The coder doesn't realize what is happening at first. We estimated that about 200000 sheets of paper were printed before he got a call from the printing room asking him if there was a problem. After realizing that there was, and being unable to cancel the print job, he was at a loss. They couldn't just pull the plug on the printer array, as it'd take a day just to get the system back online. Eventually somebody was able to stop it, but it wasn't until after nearly 600000 sheets of paper had been wasted.

    Indeed, printers these fast can be extremely useful, but when massive amounts of data are accidentally printed on them, the paper (and thus financial) losses can be extreme.

  • by cms108 (96258) on Sunday September 11, 2005 @11:11AM (#13531581)
    From the IBM website.


    "Print at up to 330 linear feet (100.6 m) per minute (1,440 2-up duplex letter impressions or 1,354 2-up A4 duplex impressions)"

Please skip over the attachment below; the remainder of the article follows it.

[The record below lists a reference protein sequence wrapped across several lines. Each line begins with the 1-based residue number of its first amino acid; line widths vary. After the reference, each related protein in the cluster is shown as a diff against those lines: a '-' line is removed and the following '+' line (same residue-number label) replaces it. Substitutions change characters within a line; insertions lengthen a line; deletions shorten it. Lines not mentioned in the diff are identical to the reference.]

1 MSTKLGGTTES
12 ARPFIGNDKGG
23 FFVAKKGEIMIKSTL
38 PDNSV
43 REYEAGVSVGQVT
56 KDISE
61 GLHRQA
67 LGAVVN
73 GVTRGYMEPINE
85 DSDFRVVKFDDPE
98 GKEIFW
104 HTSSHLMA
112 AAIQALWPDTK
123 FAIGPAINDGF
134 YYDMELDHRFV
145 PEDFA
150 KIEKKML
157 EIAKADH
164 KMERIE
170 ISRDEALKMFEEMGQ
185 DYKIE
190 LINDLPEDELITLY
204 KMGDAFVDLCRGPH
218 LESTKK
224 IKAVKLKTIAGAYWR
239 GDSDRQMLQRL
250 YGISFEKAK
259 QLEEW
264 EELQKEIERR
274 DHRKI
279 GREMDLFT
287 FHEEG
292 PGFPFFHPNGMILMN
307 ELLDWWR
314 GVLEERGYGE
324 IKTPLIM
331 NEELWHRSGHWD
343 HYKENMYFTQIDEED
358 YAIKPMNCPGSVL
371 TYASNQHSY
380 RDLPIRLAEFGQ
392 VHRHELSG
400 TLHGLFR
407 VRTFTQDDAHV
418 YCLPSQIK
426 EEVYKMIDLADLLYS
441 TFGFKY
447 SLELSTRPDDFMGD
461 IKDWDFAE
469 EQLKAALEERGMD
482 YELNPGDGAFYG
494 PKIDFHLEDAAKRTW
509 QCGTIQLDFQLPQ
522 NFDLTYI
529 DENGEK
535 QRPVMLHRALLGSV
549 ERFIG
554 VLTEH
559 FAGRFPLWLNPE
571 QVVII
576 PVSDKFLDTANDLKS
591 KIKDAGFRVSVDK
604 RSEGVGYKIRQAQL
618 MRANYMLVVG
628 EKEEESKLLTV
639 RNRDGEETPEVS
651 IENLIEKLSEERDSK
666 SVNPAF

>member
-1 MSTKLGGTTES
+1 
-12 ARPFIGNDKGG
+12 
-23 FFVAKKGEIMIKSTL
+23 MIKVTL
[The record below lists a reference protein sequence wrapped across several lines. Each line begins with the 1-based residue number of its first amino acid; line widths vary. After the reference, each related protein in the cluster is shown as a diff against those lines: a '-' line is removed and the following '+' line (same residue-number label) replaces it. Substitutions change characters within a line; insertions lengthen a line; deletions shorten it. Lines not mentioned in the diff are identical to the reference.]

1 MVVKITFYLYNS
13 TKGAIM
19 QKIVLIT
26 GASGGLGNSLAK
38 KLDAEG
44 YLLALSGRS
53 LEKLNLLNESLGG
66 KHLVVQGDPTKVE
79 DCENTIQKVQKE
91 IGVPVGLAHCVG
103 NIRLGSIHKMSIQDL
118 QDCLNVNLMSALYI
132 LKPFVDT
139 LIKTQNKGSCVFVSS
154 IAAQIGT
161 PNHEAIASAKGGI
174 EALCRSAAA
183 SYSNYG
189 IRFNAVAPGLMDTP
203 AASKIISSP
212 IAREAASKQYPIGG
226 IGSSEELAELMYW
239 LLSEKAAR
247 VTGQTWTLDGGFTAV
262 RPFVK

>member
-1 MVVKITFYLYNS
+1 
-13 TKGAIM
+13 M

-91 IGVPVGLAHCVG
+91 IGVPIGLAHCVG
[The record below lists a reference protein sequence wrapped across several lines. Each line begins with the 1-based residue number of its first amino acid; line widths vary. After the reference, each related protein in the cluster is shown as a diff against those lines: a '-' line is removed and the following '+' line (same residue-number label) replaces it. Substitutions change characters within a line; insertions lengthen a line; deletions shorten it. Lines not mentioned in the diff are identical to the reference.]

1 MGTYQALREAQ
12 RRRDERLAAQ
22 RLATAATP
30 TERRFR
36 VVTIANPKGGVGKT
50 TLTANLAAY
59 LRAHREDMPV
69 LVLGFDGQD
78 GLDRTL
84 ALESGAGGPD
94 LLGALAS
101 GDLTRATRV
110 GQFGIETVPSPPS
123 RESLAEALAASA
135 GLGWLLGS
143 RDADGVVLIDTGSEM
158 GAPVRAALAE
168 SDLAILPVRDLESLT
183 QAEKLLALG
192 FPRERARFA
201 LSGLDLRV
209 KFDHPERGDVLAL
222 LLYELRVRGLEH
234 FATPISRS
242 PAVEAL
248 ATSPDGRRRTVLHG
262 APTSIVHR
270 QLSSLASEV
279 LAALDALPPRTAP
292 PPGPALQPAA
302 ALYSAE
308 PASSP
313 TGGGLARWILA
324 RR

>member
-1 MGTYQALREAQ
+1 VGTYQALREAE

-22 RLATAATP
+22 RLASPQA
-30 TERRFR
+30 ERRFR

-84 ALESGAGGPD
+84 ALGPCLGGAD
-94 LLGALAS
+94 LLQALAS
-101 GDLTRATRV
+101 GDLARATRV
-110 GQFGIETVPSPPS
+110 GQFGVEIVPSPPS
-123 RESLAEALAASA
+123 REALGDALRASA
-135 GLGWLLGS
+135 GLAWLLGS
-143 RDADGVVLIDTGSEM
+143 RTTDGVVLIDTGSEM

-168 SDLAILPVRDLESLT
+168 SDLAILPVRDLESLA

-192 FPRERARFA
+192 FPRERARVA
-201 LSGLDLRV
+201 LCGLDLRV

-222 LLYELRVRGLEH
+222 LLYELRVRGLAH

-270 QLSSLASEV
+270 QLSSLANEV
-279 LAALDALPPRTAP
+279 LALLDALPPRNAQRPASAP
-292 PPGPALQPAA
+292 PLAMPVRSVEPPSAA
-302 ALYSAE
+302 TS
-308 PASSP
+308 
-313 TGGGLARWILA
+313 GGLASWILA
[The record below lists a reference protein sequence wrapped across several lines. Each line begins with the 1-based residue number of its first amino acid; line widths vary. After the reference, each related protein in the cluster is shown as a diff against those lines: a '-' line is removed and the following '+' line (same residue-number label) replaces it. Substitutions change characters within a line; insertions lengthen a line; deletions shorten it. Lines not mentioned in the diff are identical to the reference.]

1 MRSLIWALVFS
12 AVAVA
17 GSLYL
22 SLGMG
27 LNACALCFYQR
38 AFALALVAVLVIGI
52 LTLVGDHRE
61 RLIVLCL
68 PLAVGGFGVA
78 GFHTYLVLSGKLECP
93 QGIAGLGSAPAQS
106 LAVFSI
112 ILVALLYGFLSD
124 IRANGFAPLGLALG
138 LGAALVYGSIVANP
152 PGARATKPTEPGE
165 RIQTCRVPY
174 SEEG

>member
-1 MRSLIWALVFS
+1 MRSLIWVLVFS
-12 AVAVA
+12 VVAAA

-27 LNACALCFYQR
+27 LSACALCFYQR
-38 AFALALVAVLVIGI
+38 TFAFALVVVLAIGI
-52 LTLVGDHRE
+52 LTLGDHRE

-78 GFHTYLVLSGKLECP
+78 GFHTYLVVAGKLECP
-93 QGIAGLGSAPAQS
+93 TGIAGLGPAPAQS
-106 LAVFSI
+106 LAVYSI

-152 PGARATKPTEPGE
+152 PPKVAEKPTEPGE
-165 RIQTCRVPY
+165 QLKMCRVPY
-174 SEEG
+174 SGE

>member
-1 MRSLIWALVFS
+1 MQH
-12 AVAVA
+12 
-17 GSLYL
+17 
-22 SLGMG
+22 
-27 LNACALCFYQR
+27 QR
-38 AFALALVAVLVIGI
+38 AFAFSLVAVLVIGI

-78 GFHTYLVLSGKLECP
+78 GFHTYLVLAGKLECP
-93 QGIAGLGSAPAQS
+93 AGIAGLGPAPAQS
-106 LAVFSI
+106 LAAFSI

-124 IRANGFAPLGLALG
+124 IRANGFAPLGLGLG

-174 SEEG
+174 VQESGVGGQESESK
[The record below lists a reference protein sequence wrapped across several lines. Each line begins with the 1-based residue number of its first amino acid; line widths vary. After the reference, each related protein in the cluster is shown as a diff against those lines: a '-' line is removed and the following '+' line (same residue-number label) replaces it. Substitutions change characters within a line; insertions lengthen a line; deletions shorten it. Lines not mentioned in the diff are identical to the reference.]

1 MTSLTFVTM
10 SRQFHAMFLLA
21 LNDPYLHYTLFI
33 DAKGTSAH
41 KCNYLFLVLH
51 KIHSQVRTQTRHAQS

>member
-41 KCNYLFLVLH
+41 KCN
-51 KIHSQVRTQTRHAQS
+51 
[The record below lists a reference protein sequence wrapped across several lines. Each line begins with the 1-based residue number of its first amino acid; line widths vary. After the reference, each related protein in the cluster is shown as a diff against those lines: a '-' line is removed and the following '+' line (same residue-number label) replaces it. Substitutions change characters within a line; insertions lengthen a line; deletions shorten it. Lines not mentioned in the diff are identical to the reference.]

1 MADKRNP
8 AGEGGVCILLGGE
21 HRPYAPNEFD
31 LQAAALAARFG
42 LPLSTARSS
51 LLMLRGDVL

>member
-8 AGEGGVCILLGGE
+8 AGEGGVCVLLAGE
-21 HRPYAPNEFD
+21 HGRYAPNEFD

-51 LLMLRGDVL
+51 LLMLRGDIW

So doesn't that work out at 2,880 pages per minute?

  • by woah (781250) on Sunday September 11, 2005 @11:18AM (#13531612)
    What people haven't realised when making these predictions is that printing technology would evolve in similar fashion and at similar rate as computing.
  • by way2trivial (601132) on Sunday September 11, 2005 @12:18PM (#13531975) Homepage Journal
    Um, print the first 50 pages on printer #1
    print the 2nd 50 on printer #2
    etc-- when done, put output from printer#1 on top of output from printer #2

  • by stevelinton (4044) <sal@dcs.st-and.ac.uk> on Sunday September 11, 2005 @12:26PM (#13532017) Homepage